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Thirteen Reasons Why by Jay Asher

Teacher Guide by Bridget Baudinet

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Student Activities for 13 Reasons Why Include:

Thirteen Reasons Why tells the story of thirteen people who influenced high schooler Hannah Baker to commit suicide. Told from the point of view of her classmate Clay, who is slowly listening to seven cassette tapes on which Hannah has recorded her story, the novel is a suspenseful revelation of the many forces that combined to demoralize Hannah. Author Jay Asher addresses this heavy subject matter with realism and fairness. Covering such issues as self-esteem, identity, rumors, romance, sexual abuse, teen drinking, and depression, Hannah’s experiences and those of her peers will resonate with many young readers. Students will not only be caught up in the riveting read, but may also find the novel a thought-provoking reflection on aspects of their own lives. Jay Asher’s novel provides parents and educators with a helpful starting point for many difficult topics that too often go unaddressed.

By the end of this lesson your students will create amazing storyboards like the ones below!




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Thirteen Reasons Why addresses many controversial topics that students may initially be uncomfortable discussing. Teachers, too, may find the subject matter difficult to approach. Before beginning the novel, teachers should take care to prepare with relevant background reading on subjects such as bullying, suicide, and sexual abuse. Make sure to also research appropriate authorities and helplines for providing official student support in these areas. The organizations below may be helpful resources for both teachers and students.



In addition to its powerful thematic content, Thirteen Reasons Why can be a wonderful tool for teaching literary concepts. Asher uses a creative story structure and alternating point of view to tell his story and maintain suspense. The novel contains parallel stories, which alternate every few lines from Clay’s narration in the present to Hannah’s narration in the past. Clay’s part of the story is told through stream of consciousness, a method of narration in which the speaker expresses thoughts and feelings in a continuous flow of words. Asher also employs unique formatting techniques, including italics to indicate Hannah’s recorded voice and symbols representing the “stop”, “pause”, and “play” functions of the cassette player. These symbols also indicate a switch in narrative point of view. Other literary devices to teach along with this novel include foil, tragic flaw, foreshadowing, irony, figurative language, and deus ex machina.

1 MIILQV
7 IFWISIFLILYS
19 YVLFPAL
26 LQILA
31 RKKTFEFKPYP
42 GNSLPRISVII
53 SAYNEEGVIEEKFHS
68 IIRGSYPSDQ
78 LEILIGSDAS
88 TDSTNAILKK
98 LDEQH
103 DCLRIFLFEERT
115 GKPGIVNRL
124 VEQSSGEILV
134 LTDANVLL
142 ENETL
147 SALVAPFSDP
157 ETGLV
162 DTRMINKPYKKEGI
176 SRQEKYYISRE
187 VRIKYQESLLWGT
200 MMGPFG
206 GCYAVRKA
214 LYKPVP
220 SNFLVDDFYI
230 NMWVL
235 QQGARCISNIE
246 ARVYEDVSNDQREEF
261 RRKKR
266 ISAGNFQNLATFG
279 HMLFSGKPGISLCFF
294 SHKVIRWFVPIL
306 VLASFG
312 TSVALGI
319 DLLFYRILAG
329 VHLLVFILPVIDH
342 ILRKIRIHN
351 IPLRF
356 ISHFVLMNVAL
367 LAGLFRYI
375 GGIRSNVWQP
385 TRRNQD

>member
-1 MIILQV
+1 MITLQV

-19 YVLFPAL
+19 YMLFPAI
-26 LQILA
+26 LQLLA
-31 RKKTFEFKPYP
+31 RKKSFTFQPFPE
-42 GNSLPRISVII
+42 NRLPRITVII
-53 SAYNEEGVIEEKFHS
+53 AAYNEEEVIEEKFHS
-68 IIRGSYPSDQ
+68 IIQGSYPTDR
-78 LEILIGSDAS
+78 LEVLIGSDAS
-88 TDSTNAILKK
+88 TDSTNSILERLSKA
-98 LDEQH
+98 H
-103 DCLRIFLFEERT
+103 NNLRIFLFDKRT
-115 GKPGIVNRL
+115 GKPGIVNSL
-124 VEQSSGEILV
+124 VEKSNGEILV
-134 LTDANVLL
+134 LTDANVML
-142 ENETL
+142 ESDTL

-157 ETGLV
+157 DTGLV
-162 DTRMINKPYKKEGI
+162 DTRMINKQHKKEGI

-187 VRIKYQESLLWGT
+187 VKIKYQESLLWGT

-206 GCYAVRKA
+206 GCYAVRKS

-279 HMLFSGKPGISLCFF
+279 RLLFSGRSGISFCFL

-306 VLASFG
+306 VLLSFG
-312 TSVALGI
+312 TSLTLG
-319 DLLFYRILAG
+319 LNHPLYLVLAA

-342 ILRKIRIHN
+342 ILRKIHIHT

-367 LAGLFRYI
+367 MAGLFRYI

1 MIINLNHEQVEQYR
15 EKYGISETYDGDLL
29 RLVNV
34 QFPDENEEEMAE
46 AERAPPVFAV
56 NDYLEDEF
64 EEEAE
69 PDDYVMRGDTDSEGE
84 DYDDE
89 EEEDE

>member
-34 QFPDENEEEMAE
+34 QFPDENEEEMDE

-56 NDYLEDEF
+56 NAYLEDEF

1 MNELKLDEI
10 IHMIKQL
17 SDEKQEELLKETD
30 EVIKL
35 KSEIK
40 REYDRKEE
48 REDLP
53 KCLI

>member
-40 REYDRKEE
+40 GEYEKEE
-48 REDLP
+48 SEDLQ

Essential Questions for Thirteen Reasons Why

  1. What is the snowball effect? How can the snowball effect relate to your own life?
  2. How can a person’s perspective be changed?
  3. What role do rumors and reputation play at your school?
  4. What can you do to help prevent your classmates from making destructive decisions?
  5. What mistakes did Hannah make in dealing with her stress and unhappiness?

13 Reasons Why Lesson Plans, Student Activities and Graphic Organizers

Thirteen Reasons Why Summary


Copy Assignment



A common use for Storyboard That is to help students create a plot diagram of the events from a story. Not only is this a great way to teach the parts of the plot, but it reinforces major events and helps students develop greater understanding of literary structures.

Students can create a storyboard capturing the narrative arc in a work with a six-cell storyboard containing the major parts of the plot diagram. For each cell, have students create a scene that follows the story in sequence using: Exposition, Conflict, Rising Action, Climax, Falling Action, and Resolution.



Example Thirteen Reasons Why Summary

Exposition

The faculty and students at Crestmont High School are shocked to see Hannah Baker's empty desk and learn that she has committed suicide. The student body is disturbed, but there is little discussion of the incident, and no one attends her out-of-town funeral.


Conflict

Clay Jensen, a boy who had a crush on Hannah, discovers a package of cassette tapes at his front door. The tapes contain the story of thirteen reasons (people) for Hannah's suicide. Each of the 13 people who will receive the box of tapes will learn how they contributed to Hannah's decision to take her own life.


Rising Action

As Clay listens to the tapes, he learns that Hannah was misrepresented in rumors that spread around school. As a result of these rumors, Hannah struggled to fit in, and was betrayed and abused by many of her peers. Clay worries about his own reason for appearing on the tapes, as he agonizes over the pain Hannah expresses in her story.


Climax